neurons, and its functional consequences on female pubertal maturation.
Methods: Pregnant CD1 female mice were orally administered BPA at 5, 10, or body weight (BW)/d from gestational day 11 to postnatal day 8 (PND8). Vaginal opening,
as an external marker of puberty onset, was monitored daily from PND19 to PND30 in
the female offspring. Blood and brain samples were collected at PND12, 15, 18, 21,
and 30 for measuring circulating levels of gonadotropins and analyzing the hypothalamic
expression of Kiss1/kisspeptin and NKB.
Results: Perinatal exposure to BPA, in a range of doses largely below the no observed adverse
effect level (NOAEL; BW/d, according to the FDA), was associated with pubertal differences in the female
progeny compared with those exposed to vehicle alone, with an earlier age of vaginal
opening but consistently lower levels of circulating luteinizing hormone. Mice treated
with BPA exhibited a persistent, but divergent, impairment of Kiss1 neuronal maturation,
with more kisspeptin cells in the rostral (RP3V) hypothalamus but consistently fewer
kisspeptin neurons in the arcuate nucleus (ARC). Detailed quantitative analysis of
the ARC population, essential for pubertal development, revealed that mice treated
with BPA had persistently lower Kiss1 expression during (pre)pubertal maturation,
which was associated with lower Tac2 (encoding NKB) levels, even at low doses ( BW/d), in the range of the tolerable daily intake (TDI), recently updated by the
European Food Safety Authority.
Conclusions: Our data attest to the consistent, but divergent, effects of gestational exposures
to low concentrations of BPA, via the oral route, on phenotypic and neuroendocrine
markers of puberty in female mice, with an unambiguous impact on the developmental
maturation not only of Kiss1, but also of the NKB system, both essential regulators
of puberty onset. https://doi.org/10.1289/EHP5570
Background: Long-term exposure to particulate matter (PM) in ambient air has been associated with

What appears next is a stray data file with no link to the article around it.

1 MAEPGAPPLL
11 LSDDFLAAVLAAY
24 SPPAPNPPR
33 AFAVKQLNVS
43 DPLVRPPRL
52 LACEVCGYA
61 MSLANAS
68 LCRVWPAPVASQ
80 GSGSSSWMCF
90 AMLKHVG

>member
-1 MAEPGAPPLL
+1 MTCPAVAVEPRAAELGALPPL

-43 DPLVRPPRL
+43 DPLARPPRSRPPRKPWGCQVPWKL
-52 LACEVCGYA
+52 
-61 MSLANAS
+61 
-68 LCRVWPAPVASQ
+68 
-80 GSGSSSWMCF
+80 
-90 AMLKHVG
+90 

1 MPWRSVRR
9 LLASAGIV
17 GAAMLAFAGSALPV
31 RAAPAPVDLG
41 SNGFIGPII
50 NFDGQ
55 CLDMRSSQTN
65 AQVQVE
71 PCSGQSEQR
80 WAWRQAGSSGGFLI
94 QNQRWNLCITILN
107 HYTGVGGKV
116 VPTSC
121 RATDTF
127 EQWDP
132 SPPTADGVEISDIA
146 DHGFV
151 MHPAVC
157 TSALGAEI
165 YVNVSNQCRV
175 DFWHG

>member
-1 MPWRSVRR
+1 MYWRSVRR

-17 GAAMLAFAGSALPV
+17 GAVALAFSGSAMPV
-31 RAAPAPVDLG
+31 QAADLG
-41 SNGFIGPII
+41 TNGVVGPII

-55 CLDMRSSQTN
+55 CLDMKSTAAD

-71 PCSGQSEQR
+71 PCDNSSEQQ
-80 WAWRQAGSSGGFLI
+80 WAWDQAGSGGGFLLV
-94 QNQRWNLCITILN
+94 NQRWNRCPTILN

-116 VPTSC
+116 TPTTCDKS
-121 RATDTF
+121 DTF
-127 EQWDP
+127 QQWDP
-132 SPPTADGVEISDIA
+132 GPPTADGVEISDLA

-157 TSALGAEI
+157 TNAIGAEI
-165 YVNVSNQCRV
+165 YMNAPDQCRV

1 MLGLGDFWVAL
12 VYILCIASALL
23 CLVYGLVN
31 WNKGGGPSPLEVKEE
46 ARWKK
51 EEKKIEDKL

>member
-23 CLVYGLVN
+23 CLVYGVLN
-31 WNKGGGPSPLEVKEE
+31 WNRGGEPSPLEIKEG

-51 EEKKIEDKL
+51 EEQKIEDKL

cardiovascular mortality, but few studies have considered incident disease in relation
to PM from different sources.
Objectives: We aimed to study associations between long-term exposure to different types of PM
and sources, and incident ischemic heart disease (IHD) and stroke in three Swedish
Methods: Based on detailed emission databases, monitoring data, and high-resolution dispersion
models, we calculated source contributions to PM with aerodynamic diameter (), PM with aerodynamic diameter (), and black carbon (BC) from road wear, traffic exhaust, residential heating, and
other sources in Gothenburg, Stockholm, and Umeå. Registry data for participants from
four cohorts were used to obtain incidence of IHD and stroke for first hospitalization
or death. We constructed time windows of exposure for same-year, 1- to 5-y, and 6-
to 10-y averages preceding incidence from annual averages at residential addresses.
Risk estimates were based on random effects meta-analyses of cohort-specific Cox proportional
Results: We observed 5,166 and 3,119 incident IHD and stroke cases, respectively, in 114,758
participants. Overall, few consistent associations were observed between the different
air pollution measures and IHD or stroke incidence. However, same-year levels of ambient
locally emitted BC (range: ) were associated with a 4.0% higher risk of incident stroke per interquartile range
(IQR), [95% confidence interval (CI): 0.04, 7.8]. This association was primarily related
to BC from traffic exhaust. (range: ) and (range: ) were not associated with stroke. Associations with incident IHD were observed only
for exposure from residential heating.
Discussion: Few consistent associations were observed between different particulate components
and IHD or stroke. However, long-term residential exposure to locally emitted BC from
traffic exhaust was associated with stroke incidence. The comparatively low exposure
levels may have contributed to the paucity of associations. https://doi.org/10.1289/EHP4757
Background: The question of whether exposure to bisphenol A (BPA) contributes to the development
of type 2 diabetes is still unresolved. Most epidemiological evidence on the association